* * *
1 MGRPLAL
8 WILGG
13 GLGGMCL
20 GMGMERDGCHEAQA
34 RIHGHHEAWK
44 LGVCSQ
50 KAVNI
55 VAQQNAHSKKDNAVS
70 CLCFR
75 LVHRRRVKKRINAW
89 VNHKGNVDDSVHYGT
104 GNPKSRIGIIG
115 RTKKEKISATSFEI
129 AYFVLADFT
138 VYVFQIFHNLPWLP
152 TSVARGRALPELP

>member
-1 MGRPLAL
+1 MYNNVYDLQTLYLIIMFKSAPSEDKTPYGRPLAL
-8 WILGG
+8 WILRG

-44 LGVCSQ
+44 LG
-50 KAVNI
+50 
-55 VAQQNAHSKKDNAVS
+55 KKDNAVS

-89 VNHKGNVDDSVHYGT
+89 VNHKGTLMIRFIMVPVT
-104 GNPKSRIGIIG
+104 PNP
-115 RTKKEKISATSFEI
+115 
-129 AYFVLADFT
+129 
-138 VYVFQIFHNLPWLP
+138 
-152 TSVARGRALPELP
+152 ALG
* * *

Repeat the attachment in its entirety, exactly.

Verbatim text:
1 MGRPLAL
8 WILGG
13 GLGGMCL
20 GMGMERDGCHEAQA
34 RIHGHHEAWK
44 LGVCSQ
50 KAVNI
55 VAQQNAHSKKDNAVS
70 CLCFR
75 LVHRRRVKKRINAW
89 VNHKGNVDDSVHYGT
104 GNPKSRIGIIG
115 RTKKEKISATSFEI
129 AYFVLADFT
138 VYVFQIFHNLPWLP
152 TSVARGRALPELP

>member
-1 MGRPLAL
+1 MYNNVYDLQTLYLIIMFKSAPSEDKTPYGRPLAL
-8 WILGG
+8 WILRG

-44 LGVCSQ
+44 LG
-50 KAVNI
+50 
-55 VAQQNAHSKKDNAVS
+55 KKDNAVS

-89 VNHKGNVDDSVHYGT
+89 VNHKGTLMIRFIMVPVT
-104 GNPKSRIGIIG
+104 PNP
-115 RTKKEKISATSFEI
+115 
-129 AYFVLADFT
+129 
-138 VYVFQIFHNLPWLP
+138 
-152 TSVARGRALPELP
+152 ALG